Unfortunately, it still comes a surprise to many online training content developers–and often too late–that in writing material for a learning management system course, less is more. This general rule of thumb applies particularly to the writing voice and creating readable and engaging content through concise and simple language.
Of course, when creating e-learning material, there are many choices to be made. You’ll decide about everything from navigation to graphics, visual and audio media, to a tone of voice in your writing. Pay special attention to your writing style. A powerful or weak writing style can make or break an online course.
Good courseware is based on an author’s personal experience and subject matter expertise. And since there are an infinite number of subjects out there–not to mention the many kinds of learning styles and pedagogical methods–it follows that an appropriate writing style will vary depending on the content.
Regardless of this fact, many courseware developers still have not discovered their authorial power in regards to the writing voice. The trend in e-learning content writing has followed a “voiceless writing” model, in which students are provided with a formal tone and text without style or affect. The traditionally preferred writing style does away with any trace of an author’s voice or personality.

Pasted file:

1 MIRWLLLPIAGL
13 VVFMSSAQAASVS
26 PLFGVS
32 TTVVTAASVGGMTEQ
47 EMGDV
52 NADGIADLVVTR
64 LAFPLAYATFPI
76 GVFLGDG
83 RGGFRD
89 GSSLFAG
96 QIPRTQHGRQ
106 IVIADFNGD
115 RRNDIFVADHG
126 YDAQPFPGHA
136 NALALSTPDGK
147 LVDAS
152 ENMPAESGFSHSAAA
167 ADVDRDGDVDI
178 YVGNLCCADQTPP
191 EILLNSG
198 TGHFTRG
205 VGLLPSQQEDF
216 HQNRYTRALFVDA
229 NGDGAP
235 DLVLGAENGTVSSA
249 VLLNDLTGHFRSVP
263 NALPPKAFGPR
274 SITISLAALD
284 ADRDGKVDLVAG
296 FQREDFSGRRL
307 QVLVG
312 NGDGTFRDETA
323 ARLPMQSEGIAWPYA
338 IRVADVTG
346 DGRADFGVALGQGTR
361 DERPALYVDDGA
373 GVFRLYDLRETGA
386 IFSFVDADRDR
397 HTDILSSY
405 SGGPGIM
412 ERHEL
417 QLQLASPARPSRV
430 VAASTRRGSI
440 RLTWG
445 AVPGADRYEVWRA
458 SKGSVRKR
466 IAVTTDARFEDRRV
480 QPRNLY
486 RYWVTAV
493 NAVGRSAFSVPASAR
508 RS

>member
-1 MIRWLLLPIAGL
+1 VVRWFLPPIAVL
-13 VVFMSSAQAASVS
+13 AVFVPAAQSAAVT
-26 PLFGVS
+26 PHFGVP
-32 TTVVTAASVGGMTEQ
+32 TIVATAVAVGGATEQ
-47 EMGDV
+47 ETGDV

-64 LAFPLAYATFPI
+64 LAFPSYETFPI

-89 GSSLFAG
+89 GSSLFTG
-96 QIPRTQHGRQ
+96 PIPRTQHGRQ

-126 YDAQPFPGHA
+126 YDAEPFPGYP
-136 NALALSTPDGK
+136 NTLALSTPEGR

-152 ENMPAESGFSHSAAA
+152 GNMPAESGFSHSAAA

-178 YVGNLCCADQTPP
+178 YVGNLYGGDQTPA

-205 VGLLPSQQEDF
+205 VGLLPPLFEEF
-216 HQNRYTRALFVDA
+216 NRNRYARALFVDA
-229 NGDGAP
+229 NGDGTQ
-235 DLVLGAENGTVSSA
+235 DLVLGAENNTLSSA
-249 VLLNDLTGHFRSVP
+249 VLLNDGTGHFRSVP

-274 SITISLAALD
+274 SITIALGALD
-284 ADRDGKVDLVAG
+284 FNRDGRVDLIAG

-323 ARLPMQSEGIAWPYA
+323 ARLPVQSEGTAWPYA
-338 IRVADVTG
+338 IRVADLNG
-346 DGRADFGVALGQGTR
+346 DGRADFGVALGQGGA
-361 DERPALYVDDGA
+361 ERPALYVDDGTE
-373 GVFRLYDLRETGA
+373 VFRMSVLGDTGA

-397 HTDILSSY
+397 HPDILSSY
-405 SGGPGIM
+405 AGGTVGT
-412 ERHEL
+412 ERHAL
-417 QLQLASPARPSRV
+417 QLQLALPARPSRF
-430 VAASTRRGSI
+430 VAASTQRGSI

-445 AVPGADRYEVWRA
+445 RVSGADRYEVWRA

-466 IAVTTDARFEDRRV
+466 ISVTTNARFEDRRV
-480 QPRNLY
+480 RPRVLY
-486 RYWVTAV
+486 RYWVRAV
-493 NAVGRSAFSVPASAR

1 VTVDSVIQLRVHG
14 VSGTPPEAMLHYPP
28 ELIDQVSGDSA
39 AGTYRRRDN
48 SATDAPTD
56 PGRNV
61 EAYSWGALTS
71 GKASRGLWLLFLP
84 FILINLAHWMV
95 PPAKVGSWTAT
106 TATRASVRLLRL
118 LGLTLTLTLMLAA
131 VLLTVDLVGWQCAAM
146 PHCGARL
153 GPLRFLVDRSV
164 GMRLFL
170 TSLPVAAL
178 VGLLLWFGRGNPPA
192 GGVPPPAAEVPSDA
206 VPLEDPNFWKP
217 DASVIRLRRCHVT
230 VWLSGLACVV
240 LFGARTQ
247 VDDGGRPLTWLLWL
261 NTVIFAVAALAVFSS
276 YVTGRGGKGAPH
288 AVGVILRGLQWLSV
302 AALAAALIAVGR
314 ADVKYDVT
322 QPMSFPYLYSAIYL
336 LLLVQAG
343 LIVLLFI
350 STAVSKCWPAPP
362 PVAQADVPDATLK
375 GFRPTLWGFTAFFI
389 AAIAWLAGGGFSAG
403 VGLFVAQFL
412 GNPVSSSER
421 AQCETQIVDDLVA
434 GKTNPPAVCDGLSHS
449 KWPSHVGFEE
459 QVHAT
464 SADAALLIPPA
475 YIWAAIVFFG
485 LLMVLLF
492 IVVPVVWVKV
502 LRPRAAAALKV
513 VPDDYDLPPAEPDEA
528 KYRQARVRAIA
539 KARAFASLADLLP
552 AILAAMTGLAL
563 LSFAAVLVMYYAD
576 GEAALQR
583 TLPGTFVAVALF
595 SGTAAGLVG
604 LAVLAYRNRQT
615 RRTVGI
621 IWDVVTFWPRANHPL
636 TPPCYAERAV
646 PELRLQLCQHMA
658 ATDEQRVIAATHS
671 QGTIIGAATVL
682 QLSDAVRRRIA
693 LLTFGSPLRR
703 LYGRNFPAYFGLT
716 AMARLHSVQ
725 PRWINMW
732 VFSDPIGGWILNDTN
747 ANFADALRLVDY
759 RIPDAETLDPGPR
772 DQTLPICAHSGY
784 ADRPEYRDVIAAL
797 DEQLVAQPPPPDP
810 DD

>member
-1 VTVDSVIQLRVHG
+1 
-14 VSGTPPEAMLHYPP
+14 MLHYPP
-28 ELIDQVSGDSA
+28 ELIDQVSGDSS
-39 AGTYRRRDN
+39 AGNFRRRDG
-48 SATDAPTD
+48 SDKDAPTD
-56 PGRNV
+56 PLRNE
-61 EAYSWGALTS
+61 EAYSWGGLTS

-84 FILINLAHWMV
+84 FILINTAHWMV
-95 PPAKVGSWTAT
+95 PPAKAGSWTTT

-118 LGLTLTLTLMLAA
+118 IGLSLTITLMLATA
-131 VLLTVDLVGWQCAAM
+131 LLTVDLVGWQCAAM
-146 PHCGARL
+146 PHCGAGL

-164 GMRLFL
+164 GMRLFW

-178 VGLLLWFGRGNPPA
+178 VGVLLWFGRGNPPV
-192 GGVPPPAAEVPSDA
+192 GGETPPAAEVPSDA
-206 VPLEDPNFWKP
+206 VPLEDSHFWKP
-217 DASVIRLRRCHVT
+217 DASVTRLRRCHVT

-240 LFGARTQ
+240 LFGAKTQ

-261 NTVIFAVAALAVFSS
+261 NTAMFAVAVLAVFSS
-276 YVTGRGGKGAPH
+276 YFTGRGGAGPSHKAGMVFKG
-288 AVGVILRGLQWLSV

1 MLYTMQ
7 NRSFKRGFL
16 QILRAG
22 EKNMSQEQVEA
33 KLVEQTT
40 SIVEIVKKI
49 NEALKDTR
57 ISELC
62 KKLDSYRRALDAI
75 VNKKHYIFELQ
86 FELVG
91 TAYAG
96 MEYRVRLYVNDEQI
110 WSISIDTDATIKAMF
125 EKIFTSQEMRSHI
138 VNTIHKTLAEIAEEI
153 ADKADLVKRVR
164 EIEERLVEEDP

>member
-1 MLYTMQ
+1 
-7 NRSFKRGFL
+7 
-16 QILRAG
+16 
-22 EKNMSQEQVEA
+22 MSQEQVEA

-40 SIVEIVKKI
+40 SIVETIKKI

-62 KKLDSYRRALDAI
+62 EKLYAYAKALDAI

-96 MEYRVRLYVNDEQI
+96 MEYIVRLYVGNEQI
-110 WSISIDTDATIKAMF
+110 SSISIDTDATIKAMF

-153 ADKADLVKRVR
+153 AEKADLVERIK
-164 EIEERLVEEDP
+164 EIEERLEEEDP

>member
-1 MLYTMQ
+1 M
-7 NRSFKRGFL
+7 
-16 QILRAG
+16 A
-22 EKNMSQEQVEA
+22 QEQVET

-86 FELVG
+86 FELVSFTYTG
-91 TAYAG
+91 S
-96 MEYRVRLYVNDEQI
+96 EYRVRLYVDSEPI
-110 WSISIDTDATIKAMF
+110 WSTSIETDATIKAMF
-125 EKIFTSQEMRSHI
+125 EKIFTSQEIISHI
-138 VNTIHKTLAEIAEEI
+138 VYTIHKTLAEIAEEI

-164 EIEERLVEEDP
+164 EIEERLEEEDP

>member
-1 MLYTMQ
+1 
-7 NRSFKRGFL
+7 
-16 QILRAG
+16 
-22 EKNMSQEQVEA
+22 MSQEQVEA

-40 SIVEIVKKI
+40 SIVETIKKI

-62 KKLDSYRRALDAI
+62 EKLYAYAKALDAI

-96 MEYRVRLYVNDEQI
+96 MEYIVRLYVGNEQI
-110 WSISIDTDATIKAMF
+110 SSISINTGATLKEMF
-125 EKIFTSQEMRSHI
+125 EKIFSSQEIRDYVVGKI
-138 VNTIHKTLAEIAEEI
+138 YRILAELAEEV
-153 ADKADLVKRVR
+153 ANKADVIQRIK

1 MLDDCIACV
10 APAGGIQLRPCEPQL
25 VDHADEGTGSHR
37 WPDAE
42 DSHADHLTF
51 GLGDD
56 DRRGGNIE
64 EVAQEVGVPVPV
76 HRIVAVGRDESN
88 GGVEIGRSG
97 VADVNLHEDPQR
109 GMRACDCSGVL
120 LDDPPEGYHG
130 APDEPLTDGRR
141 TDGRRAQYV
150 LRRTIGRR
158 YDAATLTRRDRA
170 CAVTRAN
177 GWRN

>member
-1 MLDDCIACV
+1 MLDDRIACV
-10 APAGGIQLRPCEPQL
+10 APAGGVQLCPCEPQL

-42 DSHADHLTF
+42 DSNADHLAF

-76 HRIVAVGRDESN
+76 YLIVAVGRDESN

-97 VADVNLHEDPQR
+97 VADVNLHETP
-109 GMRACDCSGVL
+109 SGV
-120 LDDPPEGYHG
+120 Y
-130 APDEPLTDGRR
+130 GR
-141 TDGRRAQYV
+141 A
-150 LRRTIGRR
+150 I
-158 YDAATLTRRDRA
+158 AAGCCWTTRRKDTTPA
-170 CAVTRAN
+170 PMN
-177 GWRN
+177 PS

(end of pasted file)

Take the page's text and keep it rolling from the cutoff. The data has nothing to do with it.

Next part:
However, a burgeoning community of e-learning developers are creating content with more voiced writing. Particularly in an e-learning context, studies suggest that students respond with more interest to a voice with personality, in contrast to a formal and impersonal tone.
It’s true that in some cases, a bland tone is simply unavoidable–and that’s OK. But to create content with that blandness as the ideal isn’t wise. And too often, course creators fall into the trap of intentionally creating difficult-to-read content in order to impress learners, or so that students will have greater respect for the content. This is a bad idea.
What’s the best solution? Clear, concise, and relevant content.
Once you’ve prepared your course content and infused it with an interesting writing style and your own enthusiasm and passion for the subject, next comes the revision process. This is a major aspect of keeping your course writing concise and clear. Put your course through what writers call “deep revision.” Look over your course and ensure that no sections, paragraphs, graphics, etc. look clunky, out of place, dull, or extraneous. Just as you used your powerful writing voice, use your authorial power to scrap whole pieces that don’t seem to fit. Any unnecessary piece must go.
Especially in online training courses, learners require content to be to-the-point, engaging, and one hundred percent relevant to what learners will need to perform tasks later on. These may be new skills, company policies, or any other critical information.
Just remember: voiceless writing in an online course is worse than a live but bland and boring lecture. E-learning strives to be better than that. When developing content for a learning management system, keep your writing clear and concise, but most importantly, your own.
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